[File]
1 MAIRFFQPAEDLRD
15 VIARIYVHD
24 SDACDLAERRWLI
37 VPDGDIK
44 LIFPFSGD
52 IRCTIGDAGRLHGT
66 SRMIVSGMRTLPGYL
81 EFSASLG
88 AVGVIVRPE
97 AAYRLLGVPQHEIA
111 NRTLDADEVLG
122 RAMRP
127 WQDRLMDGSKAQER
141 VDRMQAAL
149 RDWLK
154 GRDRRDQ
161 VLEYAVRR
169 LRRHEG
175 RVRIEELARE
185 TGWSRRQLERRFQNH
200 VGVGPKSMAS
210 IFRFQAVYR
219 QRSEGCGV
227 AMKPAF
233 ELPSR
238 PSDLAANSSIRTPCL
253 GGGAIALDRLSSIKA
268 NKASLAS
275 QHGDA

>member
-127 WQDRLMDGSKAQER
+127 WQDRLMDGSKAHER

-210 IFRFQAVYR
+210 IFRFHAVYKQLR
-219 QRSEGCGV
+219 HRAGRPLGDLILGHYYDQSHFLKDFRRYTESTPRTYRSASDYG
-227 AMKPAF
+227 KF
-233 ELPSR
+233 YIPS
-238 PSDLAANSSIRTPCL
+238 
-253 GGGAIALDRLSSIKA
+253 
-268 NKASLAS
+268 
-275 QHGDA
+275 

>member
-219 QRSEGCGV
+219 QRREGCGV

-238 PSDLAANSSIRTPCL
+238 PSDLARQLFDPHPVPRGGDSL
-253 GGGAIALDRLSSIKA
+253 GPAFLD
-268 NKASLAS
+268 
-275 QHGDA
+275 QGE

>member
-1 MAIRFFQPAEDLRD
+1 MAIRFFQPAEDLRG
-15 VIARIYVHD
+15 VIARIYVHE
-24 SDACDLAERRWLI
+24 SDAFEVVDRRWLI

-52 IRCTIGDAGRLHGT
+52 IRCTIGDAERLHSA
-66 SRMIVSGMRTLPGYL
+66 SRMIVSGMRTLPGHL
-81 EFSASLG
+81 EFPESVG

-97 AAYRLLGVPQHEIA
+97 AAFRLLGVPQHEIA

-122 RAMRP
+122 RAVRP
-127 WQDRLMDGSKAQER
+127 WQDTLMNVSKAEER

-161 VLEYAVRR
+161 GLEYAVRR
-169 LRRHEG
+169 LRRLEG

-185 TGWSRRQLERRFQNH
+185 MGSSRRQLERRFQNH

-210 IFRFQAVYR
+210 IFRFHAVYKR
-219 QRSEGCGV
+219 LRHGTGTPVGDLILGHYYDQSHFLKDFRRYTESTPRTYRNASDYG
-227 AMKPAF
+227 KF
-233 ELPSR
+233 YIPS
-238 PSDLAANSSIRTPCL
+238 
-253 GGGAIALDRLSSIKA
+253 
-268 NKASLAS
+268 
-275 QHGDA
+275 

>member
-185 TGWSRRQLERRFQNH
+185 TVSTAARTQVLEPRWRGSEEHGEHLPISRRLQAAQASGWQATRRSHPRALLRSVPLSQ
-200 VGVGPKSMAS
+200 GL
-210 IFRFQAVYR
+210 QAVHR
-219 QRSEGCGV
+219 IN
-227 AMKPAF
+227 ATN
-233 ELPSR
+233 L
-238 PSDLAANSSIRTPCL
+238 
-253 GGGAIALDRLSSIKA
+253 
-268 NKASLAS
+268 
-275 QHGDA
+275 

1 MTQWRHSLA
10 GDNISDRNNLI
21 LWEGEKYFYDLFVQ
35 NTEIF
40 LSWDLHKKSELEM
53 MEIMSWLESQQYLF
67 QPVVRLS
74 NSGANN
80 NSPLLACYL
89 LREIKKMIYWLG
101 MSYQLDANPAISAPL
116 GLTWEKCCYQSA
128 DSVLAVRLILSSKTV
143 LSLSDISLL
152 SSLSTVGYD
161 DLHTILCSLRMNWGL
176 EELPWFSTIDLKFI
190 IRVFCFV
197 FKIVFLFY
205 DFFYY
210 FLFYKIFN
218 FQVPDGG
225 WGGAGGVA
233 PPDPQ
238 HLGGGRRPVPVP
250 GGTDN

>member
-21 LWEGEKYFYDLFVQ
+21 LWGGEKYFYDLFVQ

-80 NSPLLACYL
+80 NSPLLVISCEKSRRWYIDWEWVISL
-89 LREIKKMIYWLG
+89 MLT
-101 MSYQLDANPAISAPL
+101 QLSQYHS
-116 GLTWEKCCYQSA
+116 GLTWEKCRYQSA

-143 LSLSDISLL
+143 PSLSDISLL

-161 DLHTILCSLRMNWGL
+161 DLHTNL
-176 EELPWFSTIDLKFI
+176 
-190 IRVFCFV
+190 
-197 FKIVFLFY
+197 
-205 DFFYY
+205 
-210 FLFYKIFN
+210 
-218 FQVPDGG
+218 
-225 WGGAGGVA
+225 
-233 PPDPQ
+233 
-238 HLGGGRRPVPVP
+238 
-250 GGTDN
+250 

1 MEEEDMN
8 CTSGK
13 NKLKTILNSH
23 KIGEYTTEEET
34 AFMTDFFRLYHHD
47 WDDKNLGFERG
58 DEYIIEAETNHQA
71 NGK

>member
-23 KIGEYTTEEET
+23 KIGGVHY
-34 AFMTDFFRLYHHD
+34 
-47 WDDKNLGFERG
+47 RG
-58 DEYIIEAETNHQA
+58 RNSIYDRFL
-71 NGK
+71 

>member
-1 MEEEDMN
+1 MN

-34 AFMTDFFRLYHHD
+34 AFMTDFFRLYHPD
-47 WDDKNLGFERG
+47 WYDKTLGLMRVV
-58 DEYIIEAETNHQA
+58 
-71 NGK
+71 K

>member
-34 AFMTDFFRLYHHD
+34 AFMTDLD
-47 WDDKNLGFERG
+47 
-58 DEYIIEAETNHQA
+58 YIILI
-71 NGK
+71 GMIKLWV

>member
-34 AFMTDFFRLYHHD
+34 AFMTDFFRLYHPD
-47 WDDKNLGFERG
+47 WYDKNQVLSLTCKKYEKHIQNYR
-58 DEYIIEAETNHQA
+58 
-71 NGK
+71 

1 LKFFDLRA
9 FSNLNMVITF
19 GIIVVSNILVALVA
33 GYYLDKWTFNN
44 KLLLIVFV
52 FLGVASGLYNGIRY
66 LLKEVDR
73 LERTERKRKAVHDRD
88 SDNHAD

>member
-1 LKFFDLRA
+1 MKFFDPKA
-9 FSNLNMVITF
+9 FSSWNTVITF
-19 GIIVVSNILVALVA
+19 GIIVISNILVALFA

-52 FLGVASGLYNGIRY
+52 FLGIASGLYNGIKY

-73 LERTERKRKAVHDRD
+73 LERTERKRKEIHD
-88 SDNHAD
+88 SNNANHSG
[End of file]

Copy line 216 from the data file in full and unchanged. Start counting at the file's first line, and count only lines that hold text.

-47 WDDKNLGFERG